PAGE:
Last year was filled with wonderful opportunities where I met my personal learning network face-to-face none more so than my trip to the UK which cemented an idea in my head. That idea transpired into a meetup for Learning and Development professionals to meet informally, share their work and skills in a social setting usually breakfasts at cafes or after work drinks at the local pub.
You can read about how the idea came about – and why it’s named Third Place (there’s a story there) in my post, Third Place in Company and Conversation – A Place Where the PLN Gathers and Our First Meet Up with Third Place.
In the short time that Third Place has been up and running (since September 2013), I am surprised but also humbled that there are 125 people who have joined and we are in four cities. The events are organised by myself in Melbourne and by volunteers who approached me to run events in their own city. Tanya Lau (@TanyaLau) in Sydney, Matt Guyan (@MattGuyan) in Newcastle and Matthew Mason (@iDesignTraining ) in Brisbane.
If you’re expecting a whole plan on my intention of Third Place, how I came up with the idea, what my vision, strategy or mission, my detailed plans for the future…. – you may be pleasantly surprised.
I had the idea and just ran with it – but used my network to build and promote it.
Why Did I Create Third Place?
My driver for setting it up all stemmed from reconnecting with those feelings you get when you meet someone you can share, network and learn from. I wanted a “place” where people from all learning backgrounds, whether it was education, academic, vocational, industry or corporate to come together and share their experiences, challenges and opportunities because even in our own profession, we all do things differently. I didn’t want formality. I didn’t want training. I didn’t want anything that would be seen as ‘obligations’ or ‘expectations’…just a place where everyone is equal and everyone has a voice.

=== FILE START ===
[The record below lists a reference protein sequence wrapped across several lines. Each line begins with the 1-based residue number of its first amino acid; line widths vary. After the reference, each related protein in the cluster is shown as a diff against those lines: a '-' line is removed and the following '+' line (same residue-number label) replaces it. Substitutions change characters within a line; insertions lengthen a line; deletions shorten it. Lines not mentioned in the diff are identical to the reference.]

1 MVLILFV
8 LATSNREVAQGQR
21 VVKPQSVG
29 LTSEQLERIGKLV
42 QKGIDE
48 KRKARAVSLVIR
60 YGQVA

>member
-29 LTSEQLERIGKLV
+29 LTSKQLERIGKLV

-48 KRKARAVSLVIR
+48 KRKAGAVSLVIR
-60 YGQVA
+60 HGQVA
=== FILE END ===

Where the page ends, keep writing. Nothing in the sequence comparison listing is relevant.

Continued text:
I wanted people to have their own “a ha” moments at these gatherings in the hope of engendering a curiosity to learn something new and meet someone they had met online – in person.
But there were some caveats:
- It had to be social, informal and conversational (if you wanted formal learning and structure, then consider becoming a member of an association)
- It had to be free
- It had to be free of vendors pushing products and services
- It was open to all – even if you weren’t in learning but had an interest in it, you’re welcome
- We don’t make any money from it – we are all volunteers
Ultimately, I wanted a space where people were free to connect with others, ask questions either openly or with connections made that they were afraid to ask, learn, connect, and who knows maybe work or collaborate on projects together in the future.